Tag Archives: urban fantasy

Review of Agent (Empowered #1), by Dale Ivan Smith

I picked up a copy of Dale Ivan Smith‘s Empowered: Agent when it was free on Amazon. It was still free at the time of posting.

Description from Goodreads:
The world says those with superpowers are either heroes or villains. But what if you’re both?

Mathilda Brandt isn’t the angry, out-of-control teenager she was before she got out of jail. She’s hungry for a chance at a normal life, but when a gang threatens her sisters, she has no choice but to use her illegal superpower to protect them.

A secretive government agency gives her a choice: go back to prison for life, or infiltrate a notorious super-villain group in order to stop a psychotic Empowered. To save her city, her family, and herself, Mat must become the last thing she ever wanted to be again: a criminal.

Review:
Not bad, sort of your standard girl with superpowers gets pulled into something she doesn’t want to do and then goes about kicking ass and taking names. I thought she was a little too quick to jump to the “I need to kill this guy” stage, but I also felt her conundrum.

I do, however, have to ask such YA heroines always have to be so unfailingly aggressive and unpleasant. And I’m not just talking about Mat either. All the young women who wanted to look tough were just bulldogs with spiky personalities. I swear, you’d think this was the only version of tough authors had ever heard of.

All in all, not bad, just nothing superb or stand-out about it either. It felt a little short on details, considering how long it was, but had enough action not to drag. I’d be willing to read another of the series, but I’m not racing out to buy the sequel either. A solid 3-star read.

Review of The Spirit Tree (Tess Lamar #1), by Kathryn M. Hearst

I received an Audible credit for a copy of Katheryn M. Hearst‘s The Spirit Tree through AudioBookBook.

Description from Goodreads:
Tessa, a southern girl with a crazy family and a brand new college degree, wants nothing more than for her life to start. When her uncle dies unexpectedly, she inherits more than his old truck. Lifetimes of family secrets unravel and nothing will ever be the same. After learning that she is not only a Fire Bird, but also half Nunnehi—the Cherokee equivalent to a fairy—Tessa is forced to fight for her life. Good thing she was raised by two tough southern ladies.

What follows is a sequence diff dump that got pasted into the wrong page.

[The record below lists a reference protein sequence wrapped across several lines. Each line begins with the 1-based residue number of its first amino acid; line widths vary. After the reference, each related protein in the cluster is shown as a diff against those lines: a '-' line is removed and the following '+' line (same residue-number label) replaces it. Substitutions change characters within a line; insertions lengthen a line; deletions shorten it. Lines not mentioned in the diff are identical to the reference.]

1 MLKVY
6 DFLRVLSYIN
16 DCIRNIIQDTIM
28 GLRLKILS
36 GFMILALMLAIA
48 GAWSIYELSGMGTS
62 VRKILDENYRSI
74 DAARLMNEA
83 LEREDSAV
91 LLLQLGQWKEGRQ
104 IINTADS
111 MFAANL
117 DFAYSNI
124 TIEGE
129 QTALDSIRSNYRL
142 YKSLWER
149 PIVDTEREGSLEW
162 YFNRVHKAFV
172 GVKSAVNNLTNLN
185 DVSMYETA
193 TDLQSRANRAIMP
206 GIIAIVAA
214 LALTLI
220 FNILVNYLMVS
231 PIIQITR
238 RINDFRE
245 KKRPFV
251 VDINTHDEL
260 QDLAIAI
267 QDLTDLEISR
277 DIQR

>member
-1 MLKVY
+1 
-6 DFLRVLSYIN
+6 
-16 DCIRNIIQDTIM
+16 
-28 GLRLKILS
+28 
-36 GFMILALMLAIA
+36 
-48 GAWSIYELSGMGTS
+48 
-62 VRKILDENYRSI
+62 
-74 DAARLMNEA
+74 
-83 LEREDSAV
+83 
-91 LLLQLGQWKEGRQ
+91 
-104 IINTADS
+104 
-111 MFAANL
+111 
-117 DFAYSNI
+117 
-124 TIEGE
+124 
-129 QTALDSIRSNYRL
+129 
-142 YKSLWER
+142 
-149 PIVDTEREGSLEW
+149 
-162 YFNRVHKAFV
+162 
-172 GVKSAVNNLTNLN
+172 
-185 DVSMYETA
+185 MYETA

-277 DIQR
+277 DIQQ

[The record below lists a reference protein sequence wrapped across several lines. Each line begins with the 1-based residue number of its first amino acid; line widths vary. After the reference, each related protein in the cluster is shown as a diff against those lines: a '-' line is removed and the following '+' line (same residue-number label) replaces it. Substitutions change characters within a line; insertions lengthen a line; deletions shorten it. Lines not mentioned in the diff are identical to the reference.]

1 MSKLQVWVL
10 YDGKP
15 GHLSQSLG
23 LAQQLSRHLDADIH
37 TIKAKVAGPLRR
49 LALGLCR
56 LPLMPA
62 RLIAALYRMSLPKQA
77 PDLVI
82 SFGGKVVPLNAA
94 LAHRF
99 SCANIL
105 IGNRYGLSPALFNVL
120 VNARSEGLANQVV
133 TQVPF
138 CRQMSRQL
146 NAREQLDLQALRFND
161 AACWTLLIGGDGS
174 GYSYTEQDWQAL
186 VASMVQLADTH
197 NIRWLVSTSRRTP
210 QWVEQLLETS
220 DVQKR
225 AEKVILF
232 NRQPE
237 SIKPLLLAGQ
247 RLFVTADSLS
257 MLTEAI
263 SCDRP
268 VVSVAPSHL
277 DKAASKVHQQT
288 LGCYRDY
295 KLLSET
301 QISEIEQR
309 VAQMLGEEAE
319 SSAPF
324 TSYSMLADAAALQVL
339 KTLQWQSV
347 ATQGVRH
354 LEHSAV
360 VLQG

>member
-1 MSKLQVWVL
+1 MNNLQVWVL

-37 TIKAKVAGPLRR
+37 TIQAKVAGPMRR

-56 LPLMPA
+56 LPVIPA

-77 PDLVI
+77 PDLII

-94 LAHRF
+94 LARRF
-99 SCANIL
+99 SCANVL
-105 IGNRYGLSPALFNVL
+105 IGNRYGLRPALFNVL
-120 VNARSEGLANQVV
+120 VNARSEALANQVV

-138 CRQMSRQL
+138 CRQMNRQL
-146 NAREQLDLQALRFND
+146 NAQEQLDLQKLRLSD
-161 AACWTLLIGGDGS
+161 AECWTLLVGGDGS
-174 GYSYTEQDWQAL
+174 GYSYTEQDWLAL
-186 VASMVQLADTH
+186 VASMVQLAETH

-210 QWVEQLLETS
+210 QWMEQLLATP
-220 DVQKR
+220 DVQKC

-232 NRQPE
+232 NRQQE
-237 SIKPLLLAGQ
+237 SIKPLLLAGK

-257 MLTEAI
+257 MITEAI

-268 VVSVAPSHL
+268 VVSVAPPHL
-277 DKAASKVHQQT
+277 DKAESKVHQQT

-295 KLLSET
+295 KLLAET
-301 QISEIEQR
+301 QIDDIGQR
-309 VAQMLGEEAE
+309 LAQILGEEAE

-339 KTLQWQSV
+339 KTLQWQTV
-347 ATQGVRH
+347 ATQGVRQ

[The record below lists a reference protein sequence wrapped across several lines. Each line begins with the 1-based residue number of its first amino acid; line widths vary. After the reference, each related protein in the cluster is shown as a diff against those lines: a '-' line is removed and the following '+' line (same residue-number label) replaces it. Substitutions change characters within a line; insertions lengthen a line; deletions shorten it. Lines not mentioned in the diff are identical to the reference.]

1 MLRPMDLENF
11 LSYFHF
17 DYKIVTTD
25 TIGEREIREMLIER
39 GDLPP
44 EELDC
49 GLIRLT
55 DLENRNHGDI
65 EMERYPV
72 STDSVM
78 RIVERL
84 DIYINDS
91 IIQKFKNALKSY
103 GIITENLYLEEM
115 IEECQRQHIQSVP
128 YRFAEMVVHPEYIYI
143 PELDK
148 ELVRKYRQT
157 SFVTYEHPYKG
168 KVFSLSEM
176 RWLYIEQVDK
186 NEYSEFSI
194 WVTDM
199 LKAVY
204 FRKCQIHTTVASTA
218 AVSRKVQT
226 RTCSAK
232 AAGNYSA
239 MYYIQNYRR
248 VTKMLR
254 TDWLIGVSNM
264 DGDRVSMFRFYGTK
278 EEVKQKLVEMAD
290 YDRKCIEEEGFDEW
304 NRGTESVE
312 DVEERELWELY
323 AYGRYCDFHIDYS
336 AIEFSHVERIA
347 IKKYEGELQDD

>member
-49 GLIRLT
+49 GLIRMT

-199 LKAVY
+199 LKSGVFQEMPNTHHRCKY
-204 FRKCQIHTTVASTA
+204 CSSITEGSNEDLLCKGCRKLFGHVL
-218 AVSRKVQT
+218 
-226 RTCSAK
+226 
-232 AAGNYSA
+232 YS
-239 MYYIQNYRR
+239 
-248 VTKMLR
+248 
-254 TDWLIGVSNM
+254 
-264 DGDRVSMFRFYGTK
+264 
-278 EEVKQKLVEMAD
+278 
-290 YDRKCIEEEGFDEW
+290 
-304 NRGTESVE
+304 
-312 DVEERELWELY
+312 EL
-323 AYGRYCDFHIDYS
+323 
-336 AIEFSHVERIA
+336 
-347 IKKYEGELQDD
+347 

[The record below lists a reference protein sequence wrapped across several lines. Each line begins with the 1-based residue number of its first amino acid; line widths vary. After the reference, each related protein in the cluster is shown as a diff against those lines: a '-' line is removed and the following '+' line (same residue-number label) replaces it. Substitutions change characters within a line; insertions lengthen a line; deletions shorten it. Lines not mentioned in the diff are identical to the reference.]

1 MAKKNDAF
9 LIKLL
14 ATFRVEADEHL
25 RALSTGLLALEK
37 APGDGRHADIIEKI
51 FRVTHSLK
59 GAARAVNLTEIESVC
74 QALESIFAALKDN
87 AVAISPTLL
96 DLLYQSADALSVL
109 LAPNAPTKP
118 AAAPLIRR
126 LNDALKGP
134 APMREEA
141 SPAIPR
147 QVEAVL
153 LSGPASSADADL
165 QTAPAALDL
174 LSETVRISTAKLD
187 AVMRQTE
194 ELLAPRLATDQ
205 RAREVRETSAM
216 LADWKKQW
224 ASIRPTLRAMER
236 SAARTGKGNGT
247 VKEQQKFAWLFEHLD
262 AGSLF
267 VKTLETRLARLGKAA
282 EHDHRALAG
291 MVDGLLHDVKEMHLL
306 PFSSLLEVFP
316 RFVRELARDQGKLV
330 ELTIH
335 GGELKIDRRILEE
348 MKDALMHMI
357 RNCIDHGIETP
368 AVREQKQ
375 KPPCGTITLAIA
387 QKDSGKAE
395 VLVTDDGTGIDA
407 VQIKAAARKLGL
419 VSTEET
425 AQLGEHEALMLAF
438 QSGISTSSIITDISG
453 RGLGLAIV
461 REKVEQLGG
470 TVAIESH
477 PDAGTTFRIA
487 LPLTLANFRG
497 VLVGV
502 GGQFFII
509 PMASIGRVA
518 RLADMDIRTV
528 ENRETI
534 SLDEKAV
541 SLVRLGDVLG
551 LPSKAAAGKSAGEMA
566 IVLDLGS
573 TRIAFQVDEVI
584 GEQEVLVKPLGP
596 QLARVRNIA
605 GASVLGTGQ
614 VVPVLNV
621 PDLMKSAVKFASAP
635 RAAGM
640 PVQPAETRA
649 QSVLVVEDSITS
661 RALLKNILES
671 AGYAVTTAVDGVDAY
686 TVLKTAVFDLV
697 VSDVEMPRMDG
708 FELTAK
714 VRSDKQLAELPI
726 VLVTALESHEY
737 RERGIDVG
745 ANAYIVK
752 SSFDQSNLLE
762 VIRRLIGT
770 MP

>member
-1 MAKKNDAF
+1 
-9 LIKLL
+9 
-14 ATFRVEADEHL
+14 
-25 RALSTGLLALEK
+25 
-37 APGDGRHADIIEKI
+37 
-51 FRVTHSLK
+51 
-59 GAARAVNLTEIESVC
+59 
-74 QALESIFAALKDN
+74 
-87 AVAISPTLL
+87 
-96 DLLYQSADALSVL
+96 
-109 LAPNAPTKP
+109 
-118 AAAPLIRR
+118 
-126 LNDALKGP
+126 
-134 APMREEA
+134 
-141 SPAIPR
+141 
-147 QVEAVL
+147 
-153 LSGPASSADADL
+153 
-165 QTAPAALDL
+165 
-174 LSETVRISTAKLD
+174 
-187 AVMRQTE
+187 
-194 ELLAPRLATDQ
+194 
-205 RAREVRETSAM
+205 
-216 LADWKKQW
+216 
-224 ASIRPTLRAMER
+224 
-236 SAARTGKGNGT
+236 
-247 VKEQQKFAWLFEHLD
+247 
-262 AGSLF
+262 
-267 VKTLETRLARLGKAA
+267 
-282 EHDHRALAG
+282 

Review:
Pretty good. I liked the characters, Bryson was especially wonderful and I liked that Tessa had a backbone. The writing was smooth, as was Holly Adams‘ narration. Mostly I liked the book, but I had a few gripes.

I’m not down with the pointless love triangle. There was no need for it, but more importantly, it meant I never really felt the actual romance in the story. Sure, Tessa chose one man over another and we’re told why, but the whole thing was just too diluted by there being two men.

Similarly, the secondary mystery (or maybe primary, it did come first) was solved too easily and then just disappeared from the plot in favor of another one. So there too, having two mysteries meant neither was strong enough on its own. Plus, it made the book feel awful long.

There were also a few TSTL moments in which Tessa threw herself into danger and had to be rescued. I got tired of her apologizing to Bryson for endangering herself.

Lastly, I’m a bit iffy with the use of Native American mythology in the plot. I’m not screaming appropriation or anything, but there were several occasions where I kind of had to side-eye the book.

On a broader, genre level, I have to ask why young women in such books are never raised to know their own heritage, such that some man (or men) have to step in and teach them amidst a crisis. This is practically a constant in fantasy and I’m ALWAYS confused by parents/guardians who raise their wards without teaching them the basics of their powers. I mean, if you’re a shifter or have magic, shouldn’t learning about them be as expected as, say, teaching a young girl about the period she’ll have one day? Why do they NEVER do this? Why?

Despite my few complaints, the book is worth a read and I’ll be happy to read more of Hearst’s writing, but it wasn’t perfect.

Review of Straight Outta Fangton, by C.T. Phipps

I received an Audible copy of C. T. PhippsStraight outta Fangton through AudioBookBoom.

Description from Goodreads:
Peter Stone is a poor black vampire who is wondering where his nightclub, mansion, and sports car is. Instead, he is working a minimum wage job during the night shift as being a vampire isn’t all that impressive in a world where they’ve come out to mortals. 

Exiled from the rich and powerful undead in New Detroit, he is forced to go back when someone dumps a newly-transformed vampire in the bathroom of his gas station’s store. This gets him fangs-deep in a plot of vampire hunters, supernatural revolutionaries, and a millennium-old French knight determined to wipe out the supernatural. 

Sometimes, it just doesn’t pay to get out of the coffin.

Review:
This was really quite good; funny in a witty, sarcastic way, with a widely diverse cast and entertaining plot. Cary Hite did a wonderful job with the narration, which only enhanced my enjoyment of the book.

Going in, I was a bit iffy about the main character being a black vampire and joking about this at times, with the author being white. There are jokes people can make about themselves and their own group that outsiders really just shouldn’t. But I never felt Phipps was irreverent or insulting about his characters in any way. Peter and crew were marvelous!

I thought a lot of the geekdom references were funny, but I also thought they went a little overboard; too much of a good thing, if you will. Abut all in all, however, I loved this and hope for more.